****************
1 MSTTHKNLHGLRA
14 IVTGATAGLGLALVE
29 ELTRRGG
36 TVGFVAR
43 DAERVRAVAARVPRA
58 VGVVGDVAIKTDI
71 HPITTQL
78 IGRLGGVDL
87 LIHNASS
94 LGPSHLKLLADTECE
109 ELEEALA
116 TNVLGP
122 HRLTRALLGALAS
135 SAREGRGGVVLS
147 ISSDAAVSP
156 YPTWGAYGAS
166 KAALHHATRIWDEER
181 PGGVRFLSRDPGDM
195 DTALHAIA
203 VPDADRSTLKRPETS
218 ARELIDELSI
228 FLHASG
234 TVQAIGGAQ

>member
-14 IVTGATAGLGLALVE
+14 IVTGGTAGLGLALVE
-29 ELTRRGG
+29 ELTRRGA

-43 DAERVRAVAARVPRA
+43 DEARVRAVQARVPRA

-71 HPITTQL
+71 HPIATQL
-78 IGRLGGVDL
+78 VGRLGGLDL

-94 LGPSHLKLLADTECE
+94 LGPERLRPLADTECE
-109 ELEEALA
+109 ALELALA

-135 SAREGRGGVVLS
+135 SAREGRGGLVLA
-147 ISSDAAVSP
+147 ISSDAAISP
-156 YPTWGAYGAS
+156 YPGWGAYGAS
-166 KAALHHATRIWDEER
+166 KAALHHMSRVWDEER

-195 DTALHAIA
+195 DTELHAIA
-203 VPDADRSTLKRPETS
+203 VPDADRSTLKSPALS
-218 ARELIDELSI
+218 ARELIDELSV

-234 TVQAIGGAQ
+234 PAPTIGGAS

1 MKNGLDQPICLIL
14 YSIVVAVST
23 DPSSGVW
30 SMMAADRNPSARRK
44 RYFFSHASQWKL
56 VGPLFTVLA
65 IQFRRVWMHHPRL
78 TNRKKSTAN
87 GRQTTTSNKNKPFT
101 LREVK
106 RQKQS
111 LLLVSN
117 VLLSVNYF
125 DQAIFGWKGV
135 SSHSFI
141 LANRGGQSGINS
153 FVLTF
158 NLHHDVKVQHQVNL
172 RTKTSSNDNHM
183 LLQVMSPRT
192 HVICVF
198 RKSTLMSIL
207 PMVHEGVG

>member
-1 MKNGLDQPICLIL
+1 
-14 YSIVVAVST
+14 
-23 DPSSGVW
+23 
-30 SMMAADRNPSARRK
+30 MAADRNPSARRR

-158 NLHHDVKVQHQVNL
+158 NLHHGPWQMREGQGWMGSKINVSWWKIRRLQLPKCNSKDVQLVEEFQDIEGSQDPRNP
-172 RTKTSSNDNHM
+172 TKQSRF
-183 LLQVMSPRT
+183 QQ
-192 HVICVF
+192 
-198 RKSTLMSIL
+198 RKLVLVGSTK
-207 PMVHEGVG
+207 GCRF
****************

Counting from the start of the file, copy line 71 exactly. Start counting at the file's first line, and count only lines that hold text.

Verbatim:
153 FVLTF